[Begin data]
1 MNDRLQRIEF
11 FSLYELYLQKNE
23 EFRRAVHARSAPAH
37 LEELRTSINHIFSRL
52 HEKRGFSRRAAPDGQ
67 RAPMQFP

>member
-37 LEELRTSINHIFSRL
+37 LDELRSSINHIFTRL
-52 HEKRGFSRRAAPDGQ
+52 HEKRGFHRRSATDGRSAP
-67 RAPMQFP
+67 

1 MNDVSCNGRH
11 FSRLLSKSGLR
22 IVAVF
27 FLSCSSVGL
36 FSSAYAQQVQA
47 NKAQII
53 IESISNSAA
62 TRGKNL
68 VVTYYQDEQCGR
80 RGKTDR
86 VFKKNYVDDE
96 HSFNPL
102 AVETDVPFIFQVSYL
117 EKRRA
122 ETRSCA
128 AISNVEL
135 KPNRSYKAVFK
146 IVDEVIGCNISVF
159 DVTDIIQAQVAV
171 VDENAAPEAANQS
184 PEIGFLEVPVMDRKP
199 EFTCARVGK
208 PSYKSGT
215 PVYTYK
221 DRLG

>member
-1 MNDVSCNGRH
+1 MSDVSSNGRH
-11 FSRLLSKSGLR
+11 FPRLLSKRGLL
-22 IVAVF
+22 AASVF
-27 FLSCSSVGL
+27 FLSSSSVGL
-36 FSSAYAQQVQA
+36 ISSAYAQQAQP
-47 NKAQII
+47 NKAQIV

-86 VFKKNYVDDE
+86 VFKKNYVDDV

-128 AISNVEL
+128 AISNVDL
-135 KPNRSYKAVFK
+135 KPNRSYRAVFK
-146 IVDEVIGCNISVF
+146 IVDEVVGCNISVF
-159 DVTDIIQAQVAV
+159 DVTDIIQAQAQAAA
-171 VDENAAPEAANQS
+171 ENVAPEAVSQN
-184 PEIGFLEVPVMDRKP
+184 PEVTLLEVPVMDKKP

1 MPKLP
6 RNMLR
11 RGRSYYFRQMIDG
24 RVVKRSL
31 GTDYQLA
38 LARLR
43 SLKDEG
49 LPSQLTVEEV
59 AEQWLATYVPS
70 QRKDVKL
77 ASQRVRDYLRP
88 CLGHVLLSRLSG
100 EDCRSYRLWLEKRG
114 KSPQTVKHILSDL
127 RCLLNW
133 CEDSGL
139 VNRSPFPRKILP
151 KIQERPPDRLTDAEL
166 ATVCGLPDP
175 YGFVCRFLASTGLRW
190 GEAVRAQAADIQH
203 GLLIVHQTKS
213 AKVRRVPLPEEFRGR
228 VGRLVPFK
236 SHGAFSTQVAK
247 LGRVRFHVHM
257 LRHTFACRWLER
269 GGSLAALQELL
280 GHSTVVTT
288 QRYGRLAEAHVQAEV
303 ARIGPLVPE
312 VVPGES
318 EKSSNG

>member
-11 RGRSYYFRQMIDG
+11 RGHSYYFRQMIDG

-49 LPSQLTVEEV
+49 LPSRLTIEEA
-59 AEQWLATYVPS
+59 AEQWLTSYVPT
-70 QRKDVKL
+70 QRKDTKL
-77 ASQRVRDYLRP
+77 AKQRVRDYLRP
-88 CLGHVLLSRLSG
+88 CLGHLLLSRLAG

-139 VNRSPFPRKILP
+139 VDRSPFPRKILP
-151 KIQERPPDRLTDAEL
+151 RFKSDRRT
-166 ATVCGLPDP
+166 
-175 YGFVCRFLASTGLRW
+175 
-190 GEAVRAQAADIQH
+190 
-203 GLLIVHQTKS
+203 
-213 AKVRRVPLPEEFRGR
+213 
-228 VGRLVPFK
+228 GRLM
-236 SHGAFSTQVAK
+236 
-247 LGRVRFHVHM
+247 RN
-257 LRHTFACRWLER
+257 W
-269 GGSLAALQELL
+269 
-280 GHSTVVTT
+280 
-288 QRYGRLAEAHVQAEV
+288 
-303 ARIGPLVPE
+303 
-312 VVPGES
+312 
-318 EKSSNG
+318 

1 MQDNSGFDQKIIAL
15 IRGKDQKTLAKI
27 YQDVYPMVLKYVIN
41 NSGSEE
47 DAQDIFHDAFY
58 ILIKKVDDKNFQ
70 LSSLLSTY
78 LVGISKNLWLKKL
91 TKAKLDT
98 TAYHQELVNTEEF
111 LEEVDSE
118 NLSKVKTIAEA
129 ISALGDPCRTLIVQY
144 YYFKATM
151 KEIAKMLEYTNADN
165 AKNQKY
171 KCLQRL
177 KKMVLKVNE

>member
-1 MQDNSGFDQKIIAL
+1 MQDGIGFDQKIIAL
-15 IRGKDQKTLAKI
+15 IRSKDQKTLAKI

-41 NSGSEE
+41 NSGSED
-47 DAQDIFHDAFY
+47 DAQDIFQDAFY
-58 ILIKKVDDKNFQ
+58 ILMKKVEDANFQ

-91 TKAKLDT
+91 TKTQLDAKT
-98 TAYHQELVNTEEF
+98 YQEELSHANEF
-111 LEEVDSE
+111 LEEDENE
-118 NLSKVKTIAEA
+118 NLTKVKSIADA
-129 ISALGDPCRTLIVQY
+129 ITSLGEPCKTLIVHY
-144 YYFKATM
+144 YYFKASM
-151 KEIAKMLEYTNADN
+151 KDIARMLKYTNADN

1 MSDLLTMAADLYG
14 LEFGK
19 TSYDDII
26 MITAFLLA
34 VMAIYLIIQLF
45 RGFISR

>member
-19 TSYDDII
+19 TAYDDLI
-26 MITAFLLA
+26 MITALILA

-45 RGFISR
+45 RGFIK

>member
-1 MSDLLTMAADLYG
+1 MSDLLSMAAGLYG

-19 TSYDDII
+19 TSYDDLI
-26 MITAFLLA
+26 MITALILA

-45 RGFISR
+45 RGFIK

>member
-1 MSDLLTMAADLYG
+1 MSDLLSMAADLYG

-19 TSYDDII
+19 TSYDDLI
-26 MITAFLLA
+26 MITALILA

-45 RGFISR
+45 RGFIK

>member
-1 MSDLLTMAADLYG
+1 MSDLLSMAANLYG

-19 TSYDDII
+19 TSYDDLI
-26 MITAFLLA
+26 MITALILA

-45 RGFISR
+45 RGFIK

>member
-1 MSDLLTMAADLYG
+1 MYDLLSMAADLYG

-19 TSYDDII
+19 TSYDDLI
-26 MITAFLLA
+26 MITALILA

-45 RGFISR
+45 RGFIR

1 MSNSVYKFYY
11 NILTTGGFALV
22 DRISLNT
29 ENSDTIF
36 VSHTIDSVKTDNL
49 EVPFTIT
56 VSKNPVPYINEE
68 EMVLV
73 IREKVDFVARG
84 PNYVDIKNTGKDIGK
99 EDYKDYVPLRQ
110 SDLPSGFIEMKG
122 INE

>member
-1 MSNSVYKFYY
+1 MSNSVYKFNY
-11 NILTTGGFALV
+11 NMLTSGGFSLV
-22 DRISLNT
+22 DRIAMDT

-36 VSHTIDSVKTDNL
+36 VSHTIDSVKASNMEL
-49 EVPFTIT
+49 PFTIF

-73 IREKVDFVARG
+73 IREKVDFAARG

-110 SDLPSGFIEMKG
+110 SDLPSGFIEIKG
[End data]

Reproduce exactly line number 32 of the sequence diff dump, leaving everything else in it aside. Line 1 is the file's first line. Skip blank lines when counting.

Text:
159 DVTDIIQAQVAV